Common Wisdom: Up in the Air

Summer rites of passage wind down and the flying public puts away suitcases that actually reappeared on carousels. A recent participant in the melee of terminals teeming with passengers delayed, bumped, or stranded, I was reminded of the anguished faces in Michelangelo’s The Last Judgment and convinced that, if I am dispatched to hell, my punishment will be an eternity of traveling.

Which is not to say I don’t have a romantic fascination with planes. Overhead, in a steady drone while I cultivate my garden, a procession of planes descend to San Francisco’s airport. Small jets slice rapidly through blue air, larger ones moving with slow, gravity-defying pace. I often put down my trowel, squint into the sky, and marvel that such outrageous tonnage can arc with the grace of a gull. And at the giddy reality that passengers are trying to finish magazine articles. Reading? Thousands of feet in the air?

I’ve never regarded this phenomenon as routine. On neighborhood walks, I startle joggers when I stop to observe a lumbering 747, curious to see its logo, from what distant part of the world it may have begun its journey. The jogger peers with some anxiety, “Is anything wrong?” Wonder doesn’t cross his mind. Given an honest reply, he would find me certifiable.

The actual flying experience, of course, is less than sublime. Regular critiques come from frequent flier Ben Stein, who chronicles potential pitfalls awaiting passengers. It’s a pity he doesn’t fly coach because he’s missing out on fertile material. I am certain Stein never flew coast to coast with a fully reclined stranger in his lap.

Here are a few additions. The shrieking toddler in the boarding lounge is ticketed for the seat next to mine or, at the least, across the aisle. The muted roar of engines in flight, conducive to sleep, will be shattered by the omnipresent card shuffler, endlessly riffling the deck and smacking his tray table. Almost always on board is the loud, incessant talker who may or may not pause for breath somewhere over Nebraska. Surely it remits time in purgatory to be trapped for hours in a cylinder with these offenders. There are others, many more. Stein knows.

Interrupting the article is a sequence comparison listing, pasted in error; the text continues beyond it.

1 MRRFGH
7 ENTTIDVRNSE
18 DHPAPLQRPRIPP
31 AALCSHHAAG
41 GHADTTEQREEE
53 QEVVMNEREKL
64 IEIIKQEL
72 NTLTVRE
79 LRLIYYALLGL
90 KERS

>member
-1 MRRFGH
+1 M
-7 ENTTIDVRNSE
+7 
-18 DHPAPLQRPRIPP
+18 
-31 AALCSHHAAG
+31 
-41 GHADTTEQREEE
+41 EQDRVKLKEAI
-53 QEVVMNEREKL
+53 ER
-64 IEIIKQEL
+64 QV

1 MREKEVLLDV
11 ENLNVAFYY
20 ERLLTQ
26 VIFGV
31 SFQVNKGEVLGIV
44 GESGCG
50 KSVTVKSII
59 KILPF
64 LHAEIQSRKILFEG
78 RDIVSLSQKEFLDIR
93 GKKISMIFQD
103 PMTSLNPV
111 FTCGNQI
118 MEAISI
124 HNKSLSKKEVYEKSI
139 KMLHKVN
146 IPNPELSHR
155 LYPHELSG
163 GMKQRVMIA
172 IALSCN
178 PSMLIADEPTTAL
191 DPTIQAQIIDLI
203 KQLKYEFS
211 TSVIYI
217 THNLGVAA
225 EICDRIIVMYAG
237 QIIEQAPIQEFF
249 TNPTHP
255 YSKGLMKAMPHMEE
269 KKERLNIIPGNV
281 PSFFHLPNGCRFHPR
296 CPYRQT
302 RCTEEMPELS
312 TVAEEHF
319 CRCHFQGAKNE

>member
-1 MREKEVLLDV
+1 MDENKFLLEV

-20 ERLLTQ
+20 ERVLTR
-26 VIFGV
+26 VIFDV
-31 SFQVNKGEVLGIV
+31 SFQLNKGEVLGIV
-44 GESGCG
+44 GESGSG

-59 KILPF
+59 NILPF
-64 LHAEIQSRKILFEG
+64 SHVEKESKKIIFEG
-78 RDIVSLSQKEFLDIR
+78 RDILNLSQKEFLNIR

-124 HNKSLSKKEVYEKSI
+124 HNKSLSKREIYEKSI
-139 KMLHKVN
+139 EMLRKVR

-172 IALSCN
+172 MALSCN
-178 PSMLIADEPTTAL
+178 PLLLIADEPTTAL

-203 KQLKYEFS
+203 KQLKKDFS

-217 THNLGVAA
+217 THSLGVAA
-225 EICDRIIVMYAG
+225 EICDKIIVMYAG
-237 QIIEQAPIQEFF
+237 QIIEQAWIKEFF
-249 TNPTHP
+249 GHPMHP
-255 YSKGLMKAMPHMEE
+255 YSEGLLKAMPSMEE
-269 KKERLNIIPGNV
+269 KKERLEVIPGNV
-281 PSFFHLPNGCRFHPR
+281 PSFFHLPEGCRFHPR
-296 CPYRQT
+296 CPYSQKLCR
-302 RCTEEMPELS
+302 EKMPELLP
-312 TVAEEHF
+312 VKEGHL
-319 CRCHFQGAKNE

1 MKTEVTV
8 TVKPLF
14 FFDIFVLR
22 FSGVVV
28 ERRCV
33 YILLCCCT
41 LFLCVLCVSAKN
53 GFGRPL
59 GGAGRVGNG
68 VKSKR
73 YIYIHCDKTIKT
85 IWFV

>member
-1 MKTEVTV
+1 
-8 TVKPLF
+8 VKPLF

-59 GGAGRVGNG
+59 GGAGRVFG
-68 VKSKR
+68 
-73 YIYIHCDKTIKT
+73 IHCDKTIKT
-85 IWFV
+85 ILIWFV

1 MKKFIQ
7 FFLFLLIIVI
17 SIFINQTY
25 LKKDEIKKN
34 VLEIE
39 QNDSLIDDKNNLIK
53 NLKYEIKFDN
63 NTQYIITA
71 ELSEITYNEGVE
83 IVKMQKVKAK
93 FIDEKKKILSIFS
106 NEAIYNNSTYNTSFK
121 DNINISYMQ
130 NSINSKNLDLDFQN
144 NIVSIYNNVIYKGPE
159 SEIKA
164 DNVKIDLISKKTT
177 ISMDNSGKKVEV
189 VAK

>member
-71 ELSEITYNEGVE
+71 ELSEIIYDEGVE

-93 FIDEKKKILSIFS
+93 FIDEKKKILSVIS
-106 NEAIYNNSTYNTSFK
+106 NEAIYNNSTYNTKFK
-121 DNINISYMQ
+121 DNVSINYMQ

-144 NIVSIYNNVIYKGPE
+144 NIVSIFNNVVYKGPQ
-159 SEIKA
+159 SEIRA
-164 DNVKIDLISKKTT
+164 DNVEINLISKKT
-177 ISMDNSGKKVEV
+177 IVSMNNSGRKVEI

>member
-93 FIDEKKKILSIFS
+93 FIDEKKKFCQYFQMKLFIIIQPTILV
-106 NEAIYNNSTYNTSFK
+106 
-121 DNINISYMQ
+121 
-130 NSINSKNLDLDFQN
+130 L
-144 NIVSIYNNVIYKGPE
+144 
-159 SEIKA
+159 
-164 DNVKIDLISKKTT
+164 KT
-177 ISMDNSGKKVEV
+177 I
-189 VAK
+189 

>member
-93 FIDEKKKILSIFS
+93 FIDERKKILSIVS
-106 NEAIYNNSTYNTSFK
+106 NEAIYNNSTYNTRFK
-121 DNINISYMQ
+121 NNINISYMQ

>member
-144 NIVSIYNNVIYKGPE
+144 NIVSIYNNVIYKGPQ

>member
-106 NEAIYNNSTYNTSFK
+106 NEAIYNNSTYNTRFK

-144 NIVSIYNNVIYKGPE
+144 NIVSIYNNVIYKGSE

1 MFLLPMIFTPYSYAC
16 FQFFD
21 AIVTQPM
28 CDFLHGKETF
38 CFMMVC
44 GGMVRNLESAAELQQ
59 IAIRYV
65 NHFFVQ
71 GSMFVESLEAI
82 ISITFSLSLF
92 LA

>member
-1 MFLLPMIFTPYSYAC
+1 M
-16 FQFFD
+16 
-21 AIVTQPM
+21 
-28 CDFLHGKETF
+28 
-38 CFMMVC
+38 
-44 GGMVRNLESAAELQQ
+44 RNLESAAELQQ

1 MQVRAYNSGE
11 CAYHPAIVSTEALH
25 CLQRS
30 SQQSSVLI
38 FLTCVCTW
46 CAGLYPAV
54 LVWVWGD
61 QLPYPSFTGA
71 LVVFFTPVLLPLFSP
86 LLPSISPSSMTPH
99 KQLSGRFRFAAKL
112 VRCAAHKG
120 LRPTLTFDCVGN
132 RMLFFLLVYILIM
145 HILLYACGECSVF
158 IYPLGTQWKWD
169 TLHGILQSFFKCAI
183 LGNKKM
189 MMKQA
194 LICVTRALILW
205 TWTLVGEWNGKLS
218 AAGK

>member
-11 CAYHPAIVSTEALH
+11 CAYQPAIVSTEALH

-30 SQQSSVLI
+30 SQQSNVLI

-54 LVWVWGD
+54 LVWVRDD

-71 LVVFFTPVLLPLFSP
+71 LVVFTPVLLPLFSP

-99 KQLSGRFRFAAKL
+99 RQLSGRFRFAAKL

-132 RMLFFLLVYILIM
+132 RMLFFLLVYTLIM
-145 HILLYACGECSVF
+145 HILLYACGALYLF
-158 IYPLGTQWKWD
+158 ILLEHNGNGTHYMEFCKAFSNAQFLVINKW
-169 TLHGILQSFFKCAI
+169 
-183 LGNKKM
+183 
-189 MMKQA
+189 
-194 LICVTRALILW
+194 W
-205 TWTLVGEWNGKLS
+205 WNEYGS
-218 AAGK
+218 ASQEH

Basically a hearth-hugger, I do enjoy a change of scene and would avail myself of such pleasures if, like Dorothy, I could simply click my red sequined heels together and awake elsewhere, not necessarily Kansas. What gives me pause is an epiphany I had when we lived in London years ago. As that green-sceptered isle disappeared beneath us and, with it, our daughter tended by a friend, a question arose that haunts me every time I fly: What is it I am going to that exceeds in value what I am leaving behind? If I plunge into the sea, is it really worth it to have seen Machu Picchu? Am I willing to risk life itself for the thrill of a lifetime? Travel-addicted friends (a) do not ask such questions or (b) apparently answer yes.

Perhaps this strikes the reader as pessimistic. We are tediously counseled that it is more dangerous to travel in cars than on planes. Except I’ve walked away from an auto accident and so have countless others. Try that statistic with planes.

So I approach flight with anticipation and anxiety. I like the exhilaration of takeoff, lining up like horses confined before the race, raring to go. Then the release, and the great surge of power as the plane, unbridled, roars down the runway to lift off. And in contrast the reverse, the reigning in of that speed as we prepare to land, the delicate balance required to keep the plane aloft, all the while easing down, down, to the reassuring thump of wheels touching the ground.

Such enthusiasms disqualify me as a white-knuckle flier. Suspicions are raised, no doubt, if efforts to slip rosary beads into my hands are noticed. I am not sufficiently Bellocesque to brandish beads in a defiant dignity, preferring to maintain a cool facade. But I can’t think of a venue where prayer seems more appropriate or indicated. After all, there I am, looking down on the Sierras. I feel an overwhelming awe and a heightened sense of vulnerability. At that point, total control of one’s life has been surrendered.

Perhaps the amusing duality of how I feel about flying is best expressed in the attitudes of my three adult children. The girls fly only when other possibilities are exhausted or out of the question. My older daughter contends that if airplane floors were glass, no one would fly. My younger daughter’s odometer registers astronomical mileage as she avoids close encounters with aircraft. As for my son? Major, United States Air Force. Pilot.

By

B. F. Smith is a freelance writer and former contributing editor to Crisis Magazine.

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